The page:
Their second chance to exploit the untapped resources of the record-buying public – which again they failed spectacularly to realize – arose with the arrival in New York in 1919 of the African-American songwriter Perry Bradford, a shrewd southern businessman, who had identified the possibilities offered by the market. After unsuccessful attempts to interest the prominent Columbia and Victor companies in his work, Bradford eventually persuaded Fred Hager, a director of the General Phonograph Corporation, to record two of his songs in February 1920, using Mamie Smith. Issued on the General Phonograph Corporation’s label OKeh, the pairing That Thing Called Love and You can’t keep a good man down (OK 4119), though not a resounding success, sold well enough to justify a further venture. Crazy Blues and It’s right here for you (OK 4169) were recorded on 10 August 1920 and 100,000 copies were sold in the last month of summer, sparking off interest in the neglected black market.

Thus so-called race records were born. At this time of the Harlem renaissance, with its emphasis on African-American virtues, the word “race” was not regarded as pejorative. The term Race record was subsequently assigned to many (though by no means all) recordings by black artists, and it indicates a segregationist attitude that led to what has been perceived as the second great mistake made by many record companies. Assuming that white buyers would have no interest in blues, gospel, and, later, some jazz, companies issued recordings by African-Americans in special series, often on separate labels (Victor even scratched the word “colored” in the record’s wax). In the populous North, race records were advertised only in the black media and distributed only to African-American areas; in the rural South they were marketed by mail order, which accounts for the extensive race catalogues maintained by Sears Roebuck and Montgomery Ward.

Now, swept along in the wake of a tide of classic blues recordings by such singers as Ma Rainey, Clara Smith, Mamie Smith, and, most notably, Bessie Smith – who often included among their accompanists distinguished jazzmen such as Fletcher Henderson, Charlie Green, Louis Armstrong, and Jabbo Smith – and with not a little commercial impetus from the hyperbole of such musicians as Paul Whiteman, the record companies discovered jazz. Their activities baptized the “jazz age.”

The development of jazz through recording was initially, and has continued to be, fostered not only by the major recording companies but also (except during the 1930s) by numerous independent labels. Among the earliest and most important of the latter were Gennett, Paramount, and OKeh.

Gennett not only established the noteworthy claim of being the first recording concern west of the Allegheny Mountains but also served as a model for similar companies. Formed by the famous Starr Piano Company in 1917, the recording side of the business was named after the Starr directors, Harry, Fred, and Clarence Gennett. Gennett operated two studios, one in New York, the other in Richmond, Indiana (see fig.3); the latter especially carved a niche in jazz history for turning out important early recordings, yet the company entered the jazz field almost by accident. As the result of a chance call at the neighboring Friar’s Inn, Fred Wiggens, the manager of Starr’s Chicago music store, strongly recommended the resident band to the Gennett executives. The success of the recordings made in 1922 by the New Orleans Rhythm Kings (under the name Friars Society Orchestra) gained for Wiggens a free hand in deciding whom the label would record. His musical judgment, allied with his liberal attitude towards jazzmen, white or black, enabled Gennett to attract many of the seminal artists and bands of early jazz. Besides the New Orleans Rhythm Kings, these included King Oliver’s Creole Jazz Band, Bix Beiderbecke and the Wolverines, Jelly Roll Morton, and Alphonso Trent.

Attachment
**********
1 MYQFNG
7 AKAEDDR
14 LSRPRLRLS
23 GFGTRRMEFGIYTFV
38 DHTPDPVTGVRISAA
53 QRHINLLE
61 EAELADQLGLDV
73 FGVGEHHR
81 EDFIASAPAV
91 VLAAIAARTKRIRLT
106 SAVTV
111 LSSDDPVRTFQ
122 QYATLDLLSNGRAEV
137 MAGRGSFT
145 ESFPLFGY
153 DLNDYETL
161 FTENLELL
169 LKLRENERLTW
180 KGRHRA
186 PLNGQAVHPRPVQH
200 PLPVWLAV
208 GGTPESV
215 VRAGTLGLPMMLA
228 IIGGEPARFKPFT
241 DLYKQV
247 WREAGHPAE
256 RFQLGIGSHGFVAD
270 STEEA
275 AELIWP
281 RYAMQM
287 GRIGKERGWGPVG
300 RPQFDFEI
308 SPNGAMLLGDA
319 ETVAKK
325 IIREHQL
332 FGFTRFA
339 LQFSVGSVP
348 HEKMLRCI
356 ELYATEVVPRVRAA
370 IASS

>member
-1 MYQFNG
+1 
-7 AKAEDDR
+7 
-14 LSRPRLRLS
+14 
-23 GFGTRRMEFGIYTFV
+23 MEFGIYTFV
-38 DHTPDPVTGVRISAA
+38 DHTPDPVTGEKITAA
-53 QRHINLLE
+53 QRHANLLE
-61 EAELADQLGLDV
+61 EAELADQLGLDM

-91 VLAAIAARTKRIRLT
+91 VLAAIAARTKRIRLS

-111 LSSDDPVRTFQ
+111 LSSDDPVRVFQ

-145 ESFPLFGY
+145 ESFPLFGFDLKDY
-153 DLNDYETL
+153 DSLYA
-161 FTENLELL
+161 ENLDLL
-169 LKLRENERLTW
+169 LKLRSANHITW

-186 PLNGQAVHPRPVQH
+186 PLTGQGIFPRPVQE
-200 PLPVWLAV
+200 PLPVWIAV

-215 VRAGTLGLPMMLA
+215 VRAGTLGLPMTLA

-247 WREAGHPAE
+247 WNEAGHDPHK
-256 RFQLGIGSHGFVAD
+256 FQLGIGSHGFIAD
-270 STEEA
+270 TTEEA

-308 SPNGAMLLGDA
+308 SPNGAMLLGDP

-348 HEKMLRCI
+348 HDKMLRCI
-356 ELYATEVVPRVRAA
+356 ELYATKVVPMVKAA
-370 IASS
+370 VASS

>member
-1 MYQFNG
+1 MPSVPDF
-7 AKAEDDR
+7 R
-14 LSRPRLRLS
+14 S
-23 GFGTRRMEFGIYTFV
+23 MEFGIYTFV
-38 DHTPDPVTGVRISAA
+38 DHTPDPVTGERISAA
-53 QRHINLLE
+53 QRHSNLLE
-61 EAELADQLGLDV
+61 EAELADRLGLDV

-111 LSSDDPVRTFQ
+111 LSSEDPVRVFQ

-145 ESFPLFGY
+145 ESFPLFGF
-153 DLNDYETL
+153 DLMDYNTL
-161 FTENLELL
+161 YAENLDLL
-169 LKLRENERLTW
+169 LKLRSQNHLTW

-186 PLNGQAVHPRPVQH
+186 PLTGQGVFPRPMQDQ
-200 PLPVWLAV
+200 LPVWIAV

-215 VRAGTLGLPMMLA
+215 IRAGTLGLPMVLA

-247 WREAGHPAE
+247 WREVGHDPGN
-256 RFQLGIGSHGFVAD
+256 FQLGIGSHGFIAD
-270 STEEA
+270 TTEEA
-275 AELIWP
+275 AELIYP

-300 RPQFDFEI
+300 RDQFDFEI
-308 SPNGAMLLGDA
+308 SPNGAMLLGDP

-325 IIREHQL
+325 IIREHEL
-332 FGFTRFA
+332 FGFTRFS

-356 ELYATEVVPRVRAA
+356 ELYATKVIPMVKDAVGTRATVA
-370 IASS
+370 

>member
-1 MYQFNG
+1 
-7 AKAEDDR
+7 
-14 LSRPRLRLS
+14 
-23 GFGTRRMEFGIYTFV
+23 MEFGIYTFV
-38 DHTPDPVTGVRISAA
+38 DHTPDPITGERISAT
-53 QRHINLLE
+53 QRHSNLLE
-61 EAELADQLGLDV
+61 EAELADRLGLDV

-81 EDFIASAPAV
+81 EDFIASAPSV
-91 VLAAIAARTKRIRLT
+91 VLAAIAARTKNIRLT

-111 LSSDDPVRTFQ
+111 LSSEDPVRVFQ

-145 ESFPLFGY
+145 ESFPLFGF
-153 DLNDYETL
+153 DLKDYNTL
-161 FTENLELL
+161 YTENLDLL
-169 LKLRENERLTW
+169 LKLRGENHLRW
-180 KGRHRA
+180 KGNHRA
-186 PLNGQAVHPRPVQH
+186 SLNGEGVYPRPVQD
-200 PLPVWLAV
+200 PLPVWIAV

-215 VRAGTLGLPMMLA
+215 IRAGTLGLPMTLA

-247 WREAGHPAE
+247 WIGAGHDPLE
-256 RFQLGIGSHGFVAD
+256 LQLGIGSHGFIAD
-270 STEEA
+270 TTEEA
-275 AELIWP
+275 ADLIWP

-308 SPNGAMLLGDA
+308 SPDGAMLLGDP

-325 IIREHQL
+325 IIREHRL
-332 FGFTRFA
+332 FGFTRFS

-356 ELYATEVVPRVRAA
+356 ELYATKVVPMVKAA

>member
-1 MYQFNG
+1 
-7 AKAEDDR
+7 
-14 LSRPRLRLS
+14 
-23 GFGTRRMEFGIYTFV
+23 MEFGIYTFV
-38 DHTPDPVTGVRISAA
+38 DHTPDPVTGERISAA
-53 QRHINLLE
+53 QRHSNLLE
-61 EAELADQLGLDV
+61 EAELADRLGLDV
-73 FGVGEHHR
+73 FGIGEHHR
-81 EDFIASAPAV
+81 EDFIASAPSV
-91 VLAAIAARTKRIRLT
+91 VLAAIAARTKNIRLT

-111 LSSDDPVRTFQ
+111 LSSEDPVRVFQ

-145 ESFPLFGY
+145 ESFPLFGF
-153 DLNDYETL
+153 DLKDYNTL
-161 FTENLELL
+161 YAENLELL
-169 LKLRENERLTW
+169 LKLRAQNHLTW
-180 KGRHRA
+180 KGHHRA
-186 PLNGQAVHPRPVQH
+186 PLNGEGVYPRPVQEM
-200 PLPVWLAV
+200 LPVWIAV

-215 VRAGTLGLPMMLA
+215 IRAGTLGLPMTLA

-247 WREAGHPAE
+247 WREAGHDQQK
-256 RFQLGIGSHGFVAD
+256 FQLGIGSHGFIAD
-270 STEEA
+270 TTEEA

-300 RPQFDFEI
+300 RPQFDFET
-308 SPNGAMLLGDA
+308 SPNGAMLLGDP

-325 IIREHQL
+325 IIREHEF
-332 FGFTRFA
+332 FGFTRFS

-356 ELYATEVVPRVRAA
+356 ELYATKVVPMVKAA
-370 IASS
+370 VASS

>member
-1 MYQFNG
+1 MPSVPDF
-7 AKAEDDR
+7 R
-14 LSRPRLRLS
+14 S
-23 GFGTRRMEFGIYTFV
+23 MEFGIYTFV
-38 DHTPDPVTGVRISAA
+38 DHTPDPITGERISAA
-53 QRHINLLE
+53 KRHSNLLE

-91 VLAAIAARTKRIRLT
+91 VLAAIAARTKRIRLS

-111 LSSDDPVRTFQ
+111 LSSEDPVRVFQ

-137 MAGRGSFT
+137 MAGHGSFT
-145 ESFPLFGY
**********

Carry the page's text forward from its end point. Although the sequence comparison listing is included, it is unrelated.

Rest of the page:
However, recording jazz in the acoustic era was a taxing business. Gennett’s Richmond studio was especially notorious, consisting of a wood-paneled room, capable of squeezing in eight musicians; they were asked to play into (or at) two large horns suspended on the wall at one end. Interruptions were frequent: if cold weather did not cause grease to clog the recording machinery, then steam locomotives clanked past on the line running alongside the studio. Even playing caused problems. Georg Brunis, the trombonist on Gennett’s first recordings by the Friars Society Orchestra, recalled being made to face the side wall of the studio because when he played directly into the horn the cutting needle jumped about on the wax master disc. George Wettling, a white Chicagoan drummer, noted that the first great percussionist in jazz, Baby Dodds playing with King Oliver, was confined by the limitations of early recording technology to playing on woodblocks and the rims of snare and bass drums, and struck the cymbals only sparingly. The recordings therefore obscured more than they revealed of his work. If a bass instrument was used, similar problems of balance and audibility meant that it was more often a tuba or bass saxophone, or the pianist’s left hand, than a double bass.